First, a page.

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    @muru that's true ;) I meant read/write/exec, there's also chattr which can effects the file I guess. – Ravexina May 24 '17 at 14:13
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    @KamilMaciorowski You know that, I know that, Ravexina knows that, but most people don't. – muru May 26 '17 at 0:59
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    @KamilMaciorowski I haven't asked you to pretend anything. What you're missing is that most people don't think of deleting or renaming a file as being operations on the directory, but as operations on the file. That's why we have questions like these:,, Obviously you know these are operations on the directory (congratulations!), but there's a common misconception about that, so I noted that renaming or deleting involve permissions on the directory, not the file. ... – muru May 26 '17 at 4:43
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    @KamilMaciorowski ... This question is by a user who doesn't know the difference between chmod and chown, so it seems reasonable to me that they wouldn't know that renaming a file would need permissions on the directory. – muru May 26 '17 at 4:44

When considering the permissions of a file (or directory, or whatever), there are two factors:

  • who owns the file - the user and group, and
  • what they can do with it - read, write, execute or a combination thereof.

chown deals with the who. chmod deals with the what. You can't use one instead of the other.

Simple Unix permissions classify users trying to access a file into three types:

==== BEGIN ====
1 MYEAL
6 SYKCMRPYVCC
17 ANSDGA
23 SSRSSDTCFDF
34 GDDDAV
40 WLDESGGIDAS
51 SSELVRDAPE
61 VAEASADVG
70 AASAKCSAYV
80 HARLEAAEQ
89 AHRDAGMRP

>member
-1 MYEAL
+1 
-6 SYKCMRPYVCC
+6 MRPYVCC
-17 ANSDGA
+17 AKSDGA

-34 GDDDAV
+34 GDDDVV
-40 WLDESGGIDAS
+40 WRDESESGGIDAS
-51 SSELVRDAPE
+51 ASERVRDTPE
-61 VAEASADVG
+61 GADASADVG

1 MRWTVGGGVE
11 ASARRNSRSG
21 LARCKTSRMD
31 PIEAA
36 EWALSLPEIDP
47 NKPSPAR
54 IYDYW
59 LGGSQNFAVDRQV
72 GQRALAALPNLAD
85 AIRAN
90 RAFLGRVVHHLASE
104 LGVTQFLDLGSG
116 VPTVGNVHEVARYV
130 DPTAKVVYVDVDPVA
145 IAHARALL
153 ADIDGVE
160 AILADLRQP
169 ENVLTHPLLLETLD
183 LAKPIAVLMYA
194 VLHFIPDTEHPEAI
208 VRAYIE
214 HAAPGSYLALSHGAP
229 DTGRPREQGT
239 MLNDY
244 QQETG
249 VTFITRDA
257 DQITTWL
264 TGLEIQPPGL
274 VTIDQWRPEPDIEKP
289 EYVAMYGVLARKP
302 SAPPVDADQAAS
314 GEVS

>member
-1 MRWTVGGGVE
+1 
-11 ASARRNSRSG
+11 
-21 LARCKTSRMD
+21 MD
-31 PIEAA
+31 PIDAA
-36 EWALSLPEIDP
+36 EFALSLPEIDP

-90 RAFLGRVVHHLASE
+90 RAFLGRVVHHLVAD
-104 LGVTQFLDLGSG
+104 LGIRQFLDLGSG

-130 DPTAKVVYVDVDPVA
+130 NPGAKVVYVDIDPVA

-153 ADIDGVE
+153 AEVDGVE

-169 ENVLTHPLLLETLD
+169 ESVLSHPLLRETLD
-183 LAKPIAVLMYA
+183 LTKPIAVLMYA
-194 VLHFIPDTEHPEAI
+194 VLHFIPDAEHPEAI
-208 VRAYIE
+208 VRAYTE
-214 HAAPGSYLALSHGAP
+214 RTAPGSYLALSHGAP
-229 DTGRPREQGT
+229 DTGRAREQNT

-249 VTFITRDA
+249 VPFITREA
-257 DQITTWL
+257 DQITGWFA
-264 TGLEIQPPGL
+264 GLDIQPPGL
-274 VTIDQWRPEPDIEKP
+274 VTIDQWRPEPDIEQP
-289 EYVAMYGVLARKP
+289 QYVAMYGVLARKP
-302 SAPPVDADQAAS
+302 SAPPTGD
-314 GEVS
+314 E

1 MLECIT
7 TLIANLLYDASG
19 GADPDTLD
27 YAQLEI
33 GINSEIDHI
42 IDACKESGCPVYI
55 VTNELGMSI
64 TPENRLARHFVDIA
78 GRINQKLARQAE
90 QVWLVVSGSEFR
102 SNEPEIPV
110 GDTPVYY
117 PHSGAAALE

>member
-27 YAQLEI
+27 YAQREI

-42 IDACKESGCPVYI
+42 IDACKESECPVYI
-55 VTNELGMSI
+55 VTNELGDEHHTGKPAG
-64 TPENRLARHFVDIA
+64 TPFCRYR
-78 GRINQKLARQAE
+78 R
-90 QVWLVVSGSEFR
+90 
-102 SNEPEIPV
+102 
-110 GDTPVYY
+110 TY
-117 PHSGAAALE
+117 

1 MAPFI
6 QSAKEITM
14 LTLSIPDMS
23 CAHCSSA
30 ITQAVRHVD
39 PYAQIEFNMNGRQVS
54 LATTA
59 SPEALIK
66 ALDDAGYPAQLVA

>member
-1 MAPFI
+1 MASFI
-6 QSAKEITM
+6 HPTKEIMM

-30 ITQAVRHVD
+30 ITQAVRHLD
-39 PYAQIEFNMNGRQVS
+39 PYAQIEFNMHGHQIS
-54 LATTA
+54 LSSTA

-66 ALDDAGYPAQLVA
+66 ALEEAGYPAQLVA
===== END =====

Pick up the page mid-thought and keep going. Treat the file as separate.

1. the owner of the file
  2. users who are members of the group owning the file
  3. everybody else

chown is used to change the first two. chmod is used to change the rights granted to these types.

A few points/tips to add to the previous excellent answers:

  • You must have execute permission on a directory (and all those above it) to access it
  • Use the -R option to apply the changes recursively to everything including and below the target, e.g. chown -R www-data files/
  • You can change user and group at the same time by using the syntax chown user:group myfile
  • Often it's easier/better to use the '+' and '-' options rather than setting absolute permissions, especially when dealing with a combination of files and directories. For example if you want to give group write permissions to a directory and everything below it, chmod -R 775 files/ would make 'files/' and everything in and below it executable and readable to all, which might not be the desired outcome for every file. Using chmod -R g+w files/ will just add the group write permission without touching anything else.

Very good answers already, but I would like to make a contribution where the permissions is very easy to understand

chmod u=r+w,o=r-w,g=-r-w test.php

u = user
o = other
g = group

This way you can easily append permissions to a file. In the example above

user = read + write
other = read but not write
group = not read not write

And don't forget the -R if you want to change permissions recursively.

chown Will change who owns the file and what group it belongs, while chmod changes how the owners and groups can access the file (or if they can access it at all).

protected by Community May 24 '17 at 13:35